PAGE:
Archbishop talks about Fresh Expressions on BBC local radio
Thursday 8th December 2005A transcript of a radio contribution by the Archbishop of Canterbury, Dr Rowan Williams, for a 'Fresh Expressions' feature on BBC local radio.
... I've talked quite a bit about the church of the future as a mixed economy, meaning by this that there's no one kind of church life that captures everything, that does every kind of job. We need both a traditional parish doing its work really well and some quite new kinds of venture, some new kinds of initiative, that's what I mean by a mixed economy and I think that's where the health of the church of the future is going to lie. We do need to recover confidence in the God of mission in the Church. We need to recover the sense that the agenda isn't something that we set or the world sets but that God sets, that God has a vision for human beings which he wants us to pursue with Him, and that He will give us the resource that we need. And I think unless we have a really strong, a really overwhelming sense of gratitude to God, then we're not going to get that confidence back.
... I'm colossally encouraged by the amount of activity that there seems to be around the church at the moment. Every time you lift up the log there seems to be more and more life scurrying around. And the way in which that develops is so different in so many different areas that it really does illustrate the point of the mixed economy language.
... There are new kinds of parish life, there are new kinds of work with teenagers, new kinds of work for that matter with pensioners and others. So there's already a huge amount going on, our job is to join in, to give it the nourishment it needs so that it will grow in the right way. Let me give two examples of encouragement and imagination around the place. You've got, for example in Derby, an inner city situation with lots of rather alienated, drifting, young people, as you have in lots of inner city areas. The church there has established a really very vibrant, very innovative, meeting discussion point for young people in church premises, but not in church time. It's a very unchurchy project with some very gifted youth workers going along with it, and the numbers of people going to that have just increased colossally, month by month, in the time that it's been running. So that it's the kind of meeting where you can expect 60,80, 100 people to turn up, to talk, to sing, just to spend social time together, and that's one kind of outreach.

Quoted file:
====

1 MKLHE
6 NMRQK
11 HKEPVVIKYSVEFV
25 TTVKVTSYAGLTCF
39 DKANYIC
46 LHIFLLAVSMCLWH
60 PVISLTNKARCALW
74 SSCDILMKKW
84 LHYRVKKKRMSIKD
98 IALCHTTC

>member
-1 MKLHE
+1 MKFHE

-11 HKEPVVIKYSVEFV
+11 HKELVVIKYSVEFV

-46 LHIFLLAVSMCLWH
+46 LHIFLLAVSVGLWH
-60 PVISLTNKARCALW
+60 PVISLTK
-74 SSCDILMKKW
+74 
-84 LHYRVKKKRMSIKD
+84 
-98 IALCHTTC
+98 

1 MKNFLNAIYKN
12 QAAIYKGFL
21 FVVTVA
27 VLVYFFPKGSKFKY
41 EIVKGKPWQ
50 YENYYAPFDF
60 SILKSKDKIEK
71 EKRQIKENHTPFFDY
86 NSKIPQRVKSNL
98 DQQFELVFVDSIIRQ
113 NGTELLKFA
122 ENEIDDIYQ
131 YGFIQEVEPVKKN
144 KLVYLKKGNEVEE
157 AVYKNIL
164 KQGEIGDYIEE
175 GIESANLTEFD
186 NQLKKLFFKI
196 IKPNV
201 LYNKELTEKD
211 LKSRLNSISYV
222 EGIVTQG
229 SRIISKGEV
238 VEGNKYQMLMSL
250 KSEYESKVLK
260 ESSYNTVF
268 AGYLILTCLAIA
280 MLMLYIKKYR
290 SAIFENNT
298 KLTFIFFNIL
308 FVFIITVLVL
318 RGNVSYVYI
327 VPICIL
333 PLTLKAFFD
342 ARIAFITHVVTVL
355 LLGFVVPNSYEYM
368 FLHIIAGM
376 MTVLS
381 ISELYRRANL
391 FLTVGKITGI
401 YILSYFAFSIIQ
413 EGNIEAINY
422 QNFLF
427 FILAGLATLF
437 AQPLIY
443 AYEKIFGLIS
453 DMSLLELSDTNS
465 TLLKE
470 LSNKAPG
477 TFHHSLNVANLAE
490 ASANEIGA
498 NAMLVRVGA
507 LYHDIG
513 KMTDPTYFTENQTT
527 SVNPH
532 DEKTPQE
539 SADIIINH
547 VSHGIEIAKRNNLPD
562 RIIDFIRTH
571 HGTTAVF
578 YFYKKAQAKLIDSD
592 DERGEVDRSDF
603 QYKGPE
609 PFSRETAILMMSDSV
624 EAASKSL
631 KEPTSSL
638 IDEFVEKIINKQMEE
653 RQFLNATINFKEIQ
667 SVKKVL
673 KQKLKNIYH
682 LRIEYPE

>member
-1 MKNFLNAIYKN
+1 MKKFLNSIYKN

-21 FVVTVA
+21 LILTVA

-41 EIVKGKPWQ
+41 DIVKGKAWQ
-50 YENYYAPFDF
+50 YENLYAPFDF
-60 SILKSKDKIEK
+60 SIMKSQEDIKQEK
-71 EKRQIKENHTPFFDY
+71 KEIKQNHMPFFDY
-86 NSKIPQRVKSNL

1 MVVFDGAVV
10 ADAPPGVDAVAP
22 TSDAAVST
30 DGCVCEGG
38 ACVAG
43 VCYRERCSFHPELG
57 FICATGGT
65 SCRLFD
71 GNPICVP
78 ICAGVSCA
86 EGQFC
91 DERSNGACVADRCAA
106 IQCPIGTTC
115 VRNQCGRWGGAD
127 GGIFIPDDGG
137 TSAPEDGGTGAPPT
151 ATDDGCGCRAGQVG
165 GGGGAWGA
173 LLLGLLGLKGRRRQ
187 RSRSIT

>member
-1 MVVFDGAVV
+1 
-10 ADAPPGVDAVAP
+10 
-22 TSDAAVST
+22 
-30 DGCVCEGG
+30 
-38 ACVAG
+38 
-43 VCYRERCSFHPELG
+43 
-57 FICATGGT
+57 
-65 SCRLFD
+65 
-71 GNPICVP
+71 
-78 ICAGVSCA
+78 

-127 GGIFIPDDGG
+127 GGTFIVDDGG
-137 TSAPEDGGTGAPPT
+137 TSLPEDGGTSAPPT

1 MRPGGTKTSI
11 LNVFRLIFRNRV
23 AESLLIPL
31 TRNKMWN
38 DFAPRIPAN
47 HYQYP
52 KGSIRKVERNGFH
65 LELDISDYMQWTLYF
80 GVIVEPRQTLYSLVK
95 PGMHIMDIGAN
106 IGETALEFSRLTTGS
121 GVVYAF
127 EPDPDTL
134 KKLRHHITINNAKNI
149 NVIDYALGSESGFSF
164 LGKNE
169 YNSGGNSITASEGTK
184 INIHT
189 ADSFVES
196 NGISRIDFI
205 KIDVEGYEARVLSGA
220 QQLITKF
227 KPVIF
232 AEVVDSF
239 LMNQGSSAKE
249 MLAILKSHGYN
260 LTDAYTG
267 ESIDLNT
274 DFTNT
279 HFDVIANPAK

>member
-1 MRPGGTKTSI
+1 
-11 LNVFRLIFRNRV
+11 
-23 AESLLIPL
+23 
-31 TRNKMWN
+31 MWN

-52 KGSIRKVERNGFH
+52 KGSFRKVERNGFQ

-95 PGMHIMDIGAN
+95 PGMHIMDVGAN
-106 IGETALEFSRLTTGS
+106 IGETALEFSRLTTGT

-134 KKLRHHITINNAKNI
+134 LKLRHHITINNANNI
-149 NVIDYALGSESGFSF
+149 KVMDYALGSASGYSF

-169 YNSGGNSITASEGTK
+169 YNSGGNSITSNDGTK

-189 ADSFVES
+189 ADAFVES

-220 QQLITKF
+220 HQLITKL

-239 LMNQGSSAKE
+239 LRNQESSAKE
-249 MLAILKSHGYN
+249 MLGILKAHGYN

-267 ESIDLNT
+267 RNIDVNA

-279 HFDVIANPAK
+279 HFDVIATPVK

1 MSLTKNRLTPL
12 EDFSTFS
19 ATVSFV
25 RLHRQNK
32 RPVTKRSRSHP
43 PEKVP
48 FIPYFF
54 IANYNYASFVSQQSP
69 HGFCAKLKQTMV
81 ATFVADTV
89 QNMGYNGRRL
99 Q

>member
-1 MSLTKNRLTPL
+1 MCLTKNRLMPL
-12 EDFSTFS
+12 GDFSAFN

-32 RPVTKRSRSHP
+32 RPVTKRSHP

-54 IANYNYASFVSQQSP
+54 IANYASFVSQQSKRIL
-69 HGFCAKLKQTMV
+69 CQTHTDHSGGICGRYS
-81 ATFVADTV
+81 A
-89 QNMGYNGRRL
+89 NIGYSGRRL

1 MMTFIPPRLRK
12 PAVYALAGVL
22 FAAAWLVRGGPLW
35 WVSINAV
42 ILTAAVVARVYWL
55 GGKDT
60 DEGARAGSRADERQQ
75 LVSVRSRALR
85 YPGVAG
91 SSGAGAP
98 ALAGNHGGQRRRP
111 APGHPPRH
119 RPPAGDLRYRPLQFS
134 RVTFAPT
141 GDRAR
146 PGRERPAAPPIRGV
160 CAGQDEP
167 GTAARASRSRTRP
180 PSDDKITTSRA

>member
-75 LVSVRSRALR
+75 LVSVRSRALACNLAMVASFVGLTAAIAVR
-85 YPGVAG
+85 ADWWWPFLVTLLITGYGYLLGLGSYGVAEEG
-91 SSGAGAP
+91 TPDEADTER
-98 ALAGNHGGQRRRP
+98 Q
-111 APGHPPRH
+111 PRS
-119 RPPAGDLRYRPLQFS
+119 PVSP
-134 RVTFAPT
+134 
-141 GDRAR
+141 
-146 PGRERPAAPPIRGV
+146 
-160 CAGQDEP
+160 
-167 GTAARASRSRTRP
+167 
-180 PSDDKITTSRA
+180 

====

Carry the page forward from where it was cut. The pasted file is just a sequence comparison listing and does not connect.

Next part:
... Completely different is the work done through a little contemplative prayer group that meets in a not very much used country church in Buckinghamshire. It simply meets for silence, for intense quiet prayer, once every fortnight. And again it draws people in very large numbers from around the place, up to 60 to70 people can turn up for these meetings and it draws people from a very wide area, who don't know quite what they might want to say when they go into church, but they do know they want to listen. So those are just two examples out of very many, out of 300 or more examples of new life around in our Church.
... It's been said with some justice, that a lot of the training of clergy has tended to prepare people for maintenance rather than expansion, or even sometimes for managing decline. That said, I'm not sure how fair it is, but at the very least we know we've got to find some new ways of encouraging the sort of ministry that will be prepared to be entrepreneurial, that will take risks, that will step outside the conventional patters, the conventional boundaries of the way church is done. Training people for that is difficult because you can't just train people to be innovative; they have to have their own gifts and so on. But you can at least provide an environment where people don't feel that they are being put into a sausage machine. I think there is a lot of serious thought going on about that and very recently the bishops have approved a new set of guidelines for the training of these pioneer ministers.
... I think the work that's being done through the Fresh Expressions initiative already, in just over a year, has been phenomenal. I think we've got a very gifted, a very committed team, we couldn't have done better. And everywhere we turn there is encouragement. It does seem that God is doing things already with the life of the Church in this country. And if it's true that mission, as it has been said, is finding out what God is doing and joining in, then we've certainly got a lot of joining in to do and that's wonderful.